For a country "without free speech", we do pretty well and I can get away with ten times more than I could ever do in the US.
The hotel were talked to by Trading Standards, and have immediately revoked the policy (because it was legally dubious right from the outset). They are currently being spoken to also about refunding this "fine" despite the idiots signing a piece of paper that says they agreed with it (which is also legally dubious). And there doesn't need to be any change in the law because already, by the laws that exist, including by default many EU laws that do include free speech, the area is more than well enough covered, thanks.
The reason it makes news is not because it's legal to do what the hotel did. It absolutely is not legal. It's because it's OUTRAGEOUS to even try, given the current laws. And they are quickly finding that out in more ways than just the Streisand Effect as they now have a lot of lawyers and government departments breathing down their necks.
There is nothing whatsoever in law that gives the hotel the right to do this, only the opposite, and no need for explicitly stating this beyond the existing laws. UK laws do not explicitly enshrine a number of things, like the "official" language of the country, the rights of free speech, etc. because they are just automatically entrenched in the law and the case law.
We don't have a "You have the right to say anything" law because we haven't needed one. You have pretty much the same rights as anywhere else in the EU, and a damn sight more rights than the US.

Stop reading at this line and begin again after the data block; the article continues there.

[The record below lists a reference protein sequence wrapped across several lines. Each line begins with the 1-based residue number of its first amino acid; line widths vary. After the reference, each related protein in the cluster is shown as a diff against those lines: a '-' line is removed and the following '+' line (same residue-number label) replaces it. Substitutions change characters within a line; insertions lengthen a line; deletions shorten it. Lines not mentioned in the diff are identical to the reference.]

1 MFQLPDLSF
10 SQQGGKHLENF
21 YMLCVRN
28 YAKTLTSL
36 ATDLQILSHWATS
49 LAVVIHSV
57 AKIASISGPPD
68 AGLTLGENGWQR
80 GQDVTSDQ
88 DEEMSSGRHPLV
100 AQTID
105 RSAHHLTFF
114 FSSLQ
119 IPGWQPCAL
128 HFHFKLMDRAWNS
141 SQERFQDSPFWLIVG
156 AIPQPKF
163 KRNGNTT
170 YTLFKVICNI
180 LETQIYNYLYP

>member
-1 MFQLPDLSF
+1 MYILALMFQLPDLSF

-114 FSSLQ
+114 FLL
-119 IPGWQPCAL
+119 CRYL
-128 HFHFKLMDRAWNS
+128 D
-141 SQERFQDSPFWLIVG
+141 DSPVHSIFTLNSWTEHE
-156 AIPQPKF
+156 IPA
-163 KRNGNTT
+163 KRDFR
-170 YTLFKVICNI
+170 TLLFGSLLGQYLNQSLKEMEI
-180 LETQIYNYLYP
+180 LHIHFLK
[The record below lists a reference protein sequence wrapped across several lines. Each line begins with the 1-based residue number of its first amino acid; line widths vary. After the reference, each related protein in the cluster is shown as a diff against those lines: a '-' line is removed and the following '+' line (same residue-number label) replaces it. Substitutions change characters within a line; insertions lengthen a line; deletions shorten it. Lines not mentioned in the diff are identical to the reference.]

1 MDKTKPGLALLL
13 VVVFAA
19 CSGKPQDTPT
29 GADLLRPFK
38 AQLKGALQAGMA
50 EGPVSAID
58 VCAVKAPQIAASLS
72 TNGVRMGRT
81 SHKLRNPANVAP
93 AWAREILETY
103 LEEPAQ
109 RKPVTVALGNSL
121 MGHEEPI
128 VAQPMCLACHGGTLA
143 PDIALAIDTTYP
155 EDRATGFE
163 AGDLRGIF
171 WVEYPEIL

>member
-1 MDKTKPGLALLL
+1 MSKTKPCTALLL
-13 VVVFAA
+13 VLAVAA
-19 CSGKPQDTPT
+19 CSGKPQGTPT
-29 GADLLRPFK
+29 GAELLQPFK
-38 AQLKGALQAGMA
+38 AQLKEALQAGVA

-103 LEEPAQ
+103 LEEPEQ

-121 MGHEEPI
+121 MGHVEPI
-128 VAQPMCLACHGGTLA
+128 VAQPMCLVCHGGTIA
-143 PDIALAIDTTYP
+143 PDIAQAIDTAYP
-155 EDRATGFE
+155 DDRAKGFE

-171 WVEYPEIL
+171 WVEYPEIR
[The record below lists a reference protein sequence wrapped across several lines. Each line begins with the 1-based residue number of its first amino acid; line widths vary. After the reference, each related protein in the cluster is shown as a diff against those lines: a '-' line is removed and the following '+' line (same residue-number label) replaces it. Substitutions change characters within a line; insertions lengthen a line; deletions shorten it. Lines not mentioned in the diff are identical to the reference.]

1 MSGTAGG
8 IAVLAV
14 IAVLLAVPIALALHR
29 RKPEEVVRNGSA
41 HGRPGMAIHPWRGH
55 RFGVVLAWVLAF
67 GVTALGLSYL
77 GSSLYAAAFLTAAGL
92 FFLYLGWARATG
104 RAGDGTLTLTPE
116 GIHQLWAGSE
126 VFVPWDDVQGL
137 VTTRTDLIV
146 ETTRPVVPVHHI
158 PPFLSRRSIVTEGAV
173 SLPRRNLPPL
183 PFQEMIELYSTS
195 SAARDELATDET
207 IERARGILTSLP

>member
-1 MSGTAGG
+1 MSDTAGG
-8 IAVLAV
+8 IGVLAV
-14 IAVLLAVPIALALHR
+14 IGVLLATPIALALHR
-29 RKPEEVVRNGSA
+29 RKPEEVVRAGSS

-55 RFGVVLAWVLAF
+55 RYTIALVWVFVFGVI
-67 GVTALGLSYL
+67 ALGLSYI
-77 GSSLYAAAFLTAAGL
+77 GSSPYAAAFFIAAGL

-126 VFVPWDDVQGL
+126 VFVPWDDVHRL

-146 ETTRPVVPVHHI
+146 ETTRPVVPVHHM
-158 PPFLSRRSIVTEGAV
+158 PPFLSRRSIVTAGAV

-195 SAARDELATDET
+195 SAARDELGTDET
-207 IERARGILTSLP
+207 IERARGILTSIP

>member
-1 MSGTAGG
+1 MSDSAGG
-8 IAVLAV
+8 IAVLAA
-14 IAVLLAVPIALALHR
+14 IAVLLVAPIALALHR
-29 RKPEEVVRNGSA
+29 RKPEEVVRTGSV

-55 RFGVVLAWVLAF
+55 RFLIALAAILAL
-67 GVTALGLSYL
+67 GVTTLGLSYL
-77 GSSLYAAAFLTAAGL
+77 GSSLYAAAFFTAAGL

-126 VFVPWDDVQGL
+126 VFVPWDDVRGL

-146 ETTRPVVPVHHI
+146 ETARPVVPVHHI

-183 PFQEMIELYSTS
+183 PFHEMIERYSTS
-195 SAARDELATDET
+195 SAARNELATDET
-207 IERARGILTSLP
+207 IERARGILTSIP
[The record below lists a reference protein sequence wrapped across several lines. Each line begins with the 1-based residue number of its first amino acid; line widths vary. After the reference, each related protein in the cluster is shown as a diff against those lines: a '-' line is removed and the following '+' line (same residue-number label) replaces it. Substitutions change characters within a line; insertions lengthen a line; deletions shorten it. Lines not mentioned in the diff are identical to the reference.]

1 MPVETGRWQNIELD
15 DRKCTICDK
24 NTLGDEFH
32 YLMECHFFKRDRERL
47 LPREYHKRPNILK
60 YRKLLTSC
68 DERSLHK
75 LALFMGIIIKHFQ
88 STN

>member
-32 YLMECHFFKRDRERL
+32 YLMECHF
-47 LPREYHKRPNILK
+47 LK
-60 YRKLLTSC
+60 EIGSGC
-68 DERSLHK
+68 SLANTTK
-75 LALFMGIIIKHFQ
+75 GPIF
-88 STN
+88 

Remember the UK "super-injunctions" that supposedly stopped people talking about the very existence of another court injunction? It went down the pan because the media basically ignored it, made it front-page news for several months and then exposure of their existence meant they were dead - legally speaking - from that point. I can't imagine US media fighting like that for a second.
And the UK's defamation laws? We gave them to the US:
They've been through changes, and a number of high profile cases lately have resulted in changes, but asking someone who says you're a paedophile to prove so (and not be unchallengeable in court unless you can prove you're not) is not the end of free speech. And all those laws have been fixed for quite a while now.
You cannot, and cannot ever have been, successfully sued for your reasonable opinion, in any first-world country in modern times. What you can have been is defamed with absolute untruths and then had the defamer hiding behind "his opinion". That's always been true in any system.
Hence, as a Brit, I've never been one to hold back on forums, or otherwise. The threat to me is zero. I'm either clearly expressing an opinion or stating fact, and you cannot ever have been successfully sued for that.
The problem with the US is that they think they are a free country. However, whenever I've been there people are shocked at the opinions I express, the way I express them, and friends have honestly believed that I would get into trouble for expressing them. Yet, in the UK, if anything I'm considered quite passive.
The UK defamation laws give this place NO RIGHT whatsoever to block reviews of their business, nor to charge for them. Hence why the policy has been revoked on the same day and why government departments are "in discussions" with the hotel. That's English politeness for "We're currently explaining the law to them, and won't stop explaining it until we have to take them to court or they stop doing it of their own 'free will' ".